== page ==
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This new ultrahard material inspired by nature could make uncuttable bike locks

It’s inspired by abalone shells and grapefruit peels, and while it could have a wide variety of practical applications, bike locks might be where it makes its first appearance.

This new ultrahard material inspired by nature could make uncuttable bike locks
[Source Image: stickytoffeepudding/iStock]
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Bike locks don’t work well: More than two million bikes are stolen each year in North America alone. Even when a lock might slow down a thief, it’s fairly easy to finish the job in a crowded city, even with lots of people paying attention, as these old viral videos repeatedly demonstrated. But a new material—the first artificial material that can’t be cut—may change that.

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“The inspiration came from nature, from biological structures,” says Stefan Szyniszewski, an engineering professor at the U.K.’s Durham University who worked with a team of researchers to develop the uncuttable material, made from ceramic spheres embedded in a cellular structure made of metallic foam. The researchers started by looking at the structure of abalone shells, which are made from a relatively weak material but arranged in a way that means sharks can’t easily bite through the shell. “The shell is 2,000 times harder to crack than the bricks that it’s made of,” says Szyniszewski.

Of course, a power tool like an angle grinder works differently than the jaws of a shark, so the researchers kept working on the design of the material. “I realized that there is this vulnerability of the cutting tools to vibrations,” he says. “When things move very fast, they have a lot of energy. And if we can somehow amplify this variable it should disrupt the cutting.” The ceramic spheres inside the material vibrate so much that it blunts the tool attempting to cut through. As some of the spheres also break apart into small, hard fragments, those pieces act like rough sandpaper, further wearing down the tool. In experiments described in a new paper in Scientific Reports, the material, called Proteus, couldn’t be cut by an angle grinder, drill, or water jet.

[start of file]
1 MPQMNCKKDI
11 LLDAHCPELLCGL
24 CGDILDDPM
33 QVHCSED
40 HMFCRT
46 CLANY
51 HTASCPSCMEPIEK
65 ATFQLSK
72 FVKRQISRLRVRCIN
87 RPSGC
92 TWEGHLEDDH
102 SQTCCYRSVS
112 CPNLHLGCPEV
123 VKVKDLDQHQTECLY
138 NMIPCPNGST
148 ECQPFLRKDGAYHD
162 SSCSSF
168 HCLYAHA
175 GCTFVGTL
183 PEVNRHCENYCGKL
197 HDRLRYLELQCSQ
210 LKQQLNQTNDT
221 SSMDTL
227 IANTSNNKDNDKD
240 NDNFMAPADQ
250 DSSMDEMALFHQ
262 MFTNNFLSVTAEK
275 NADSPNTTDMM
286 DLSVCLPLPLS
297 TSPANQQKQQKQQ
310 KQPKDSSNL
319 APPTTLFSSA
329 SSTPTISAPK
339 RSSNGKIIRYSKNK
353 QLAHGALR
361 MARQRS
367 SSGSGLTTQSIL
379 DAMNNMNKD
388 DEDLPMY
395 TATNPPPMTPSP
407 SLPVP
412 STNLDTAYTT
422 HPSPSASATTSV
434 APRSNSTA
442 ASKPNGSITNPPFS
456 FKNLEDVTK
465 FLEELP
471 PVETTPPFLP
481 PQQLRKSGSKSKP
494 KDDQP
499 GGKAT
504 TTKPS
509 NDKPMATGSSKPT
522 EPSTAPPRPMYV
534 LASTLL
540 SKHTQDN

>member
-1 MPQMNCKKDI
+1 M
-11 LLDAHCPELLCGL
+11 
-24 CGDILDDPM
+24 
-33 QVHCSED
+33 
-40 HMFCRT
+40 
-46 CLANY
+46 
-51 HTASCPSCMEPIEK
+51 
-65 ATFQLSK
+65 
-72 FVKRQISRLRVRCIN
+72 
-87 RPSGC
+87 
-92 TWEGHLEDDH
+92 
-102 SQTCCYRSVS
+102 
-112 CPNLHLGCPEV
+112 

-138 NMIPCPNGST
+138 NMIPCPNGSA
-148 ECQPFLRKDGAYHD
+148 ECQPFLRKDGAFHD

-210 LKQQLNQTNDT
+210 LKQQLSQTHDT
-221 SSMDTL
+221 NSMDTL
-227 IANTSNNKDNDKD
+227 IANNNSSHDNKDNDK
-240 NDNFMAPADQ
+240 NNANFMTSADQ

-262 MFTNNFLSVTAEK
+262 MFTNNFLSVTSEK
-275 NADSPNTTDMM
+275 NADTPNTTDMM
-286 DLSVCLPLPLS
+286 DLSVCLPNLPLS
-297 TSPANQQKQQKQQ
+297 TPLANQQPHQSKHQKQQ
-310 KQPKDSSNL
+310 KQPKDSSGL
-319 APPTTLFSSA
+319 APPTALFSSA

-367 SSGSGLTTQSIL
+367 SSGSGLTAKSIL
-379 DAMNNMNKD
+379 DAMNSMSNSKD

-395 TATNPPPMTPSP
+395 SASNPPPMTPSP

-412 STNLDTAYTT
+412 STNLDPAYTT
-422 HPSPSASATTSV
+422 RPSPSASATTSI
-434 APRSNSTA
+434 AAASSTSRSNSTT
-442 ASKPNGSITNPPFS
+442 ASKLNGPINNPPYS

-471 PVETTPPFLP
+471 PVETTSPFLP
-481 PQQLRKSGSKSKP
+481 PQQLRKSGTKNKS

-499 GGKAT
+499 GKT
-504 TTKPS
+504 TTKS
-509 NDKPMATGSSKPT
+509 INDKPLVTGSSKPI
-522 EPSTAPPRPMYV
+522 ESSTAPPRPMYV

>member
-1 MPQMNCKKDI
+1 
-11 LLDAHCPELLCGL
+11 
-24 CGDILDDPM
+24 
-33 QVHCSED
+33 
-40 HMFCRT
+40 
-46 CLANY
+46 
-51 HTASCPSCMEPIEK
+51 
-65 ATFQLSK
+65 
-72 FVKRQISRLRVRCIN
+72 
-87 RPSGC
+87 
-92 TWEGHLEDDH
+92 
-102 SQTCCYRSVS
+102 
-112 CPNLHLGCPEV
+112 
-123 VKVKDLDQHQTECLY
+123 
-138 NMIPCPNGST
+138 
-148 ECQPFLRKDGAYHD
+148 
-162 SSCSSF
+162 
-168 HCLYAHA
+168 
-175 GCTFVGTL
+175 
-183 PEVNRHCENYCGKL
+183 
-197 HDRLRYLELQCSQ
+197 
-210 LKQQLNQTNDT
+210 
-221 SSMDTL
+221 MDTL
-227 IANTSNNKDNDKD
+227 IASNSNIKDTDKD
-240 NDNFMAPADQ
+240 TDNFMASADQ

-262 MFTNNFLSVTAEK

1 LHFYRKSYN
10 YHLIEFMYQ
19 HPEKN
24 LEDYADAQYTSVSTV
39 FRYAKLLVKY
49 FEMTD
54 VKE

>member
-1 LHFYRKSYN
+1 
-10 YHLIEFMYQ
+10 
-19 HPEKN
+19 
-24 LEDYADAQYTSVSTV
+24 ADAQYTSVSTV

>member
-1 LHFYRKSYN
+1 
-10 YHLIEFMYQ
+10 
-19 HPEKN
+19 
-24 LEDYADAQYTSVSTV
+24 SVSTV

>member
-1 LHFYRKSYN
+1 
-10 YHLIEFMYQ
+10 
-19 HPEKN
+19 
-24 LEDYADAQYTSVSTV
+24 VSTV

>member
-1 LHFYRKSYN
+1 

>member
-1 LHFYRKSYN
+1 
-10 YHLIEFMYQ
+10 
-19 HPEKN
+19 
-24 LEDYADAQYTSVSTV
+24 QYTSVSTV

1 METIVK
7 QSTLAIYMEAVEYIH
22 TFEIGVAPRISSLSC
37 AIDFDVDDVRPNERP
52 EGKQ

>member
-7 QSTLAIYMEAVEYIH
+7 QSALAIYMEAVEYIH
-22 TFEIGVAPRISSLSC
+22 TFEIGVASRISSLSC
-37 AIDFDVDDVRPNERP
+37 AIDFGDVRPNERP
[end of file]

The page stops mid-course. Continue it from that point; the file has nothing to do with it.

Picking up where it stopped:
The cellular structure is also partly inspired by the peel of a grapefruit, which is strong but lightweight. “We wanted the material to be light, because most protective structures are quite heavy,” Szyniszewski says. “When you think of security doors or armored steel, it’s very heavy. And if you look at protective structures in nature, like the peel of a grapefruit, they’re usually very light.”

The resulting material could be used for a variety of applications, from protective equipment for people working with dangerous machinery to the doors of a vault in a bank. But it’s possible that bike locks could be one of the first products to come to market; Szyniszewski says that he’s already been contacted by a bike lock manufacturer that wants to use the material.

About the author

Adele Peters is a staff writer at Fast Company who focuses on solutions to some of the world's largest problems, from climate change to homelessness. Previously, she worked with GOOD, BioLite, and the Sustainable Products and Solutions program at UC Berkeley, and contributed to the second edition of the bestselling book "Worldchanging: A User's Guide for the 21st Century."

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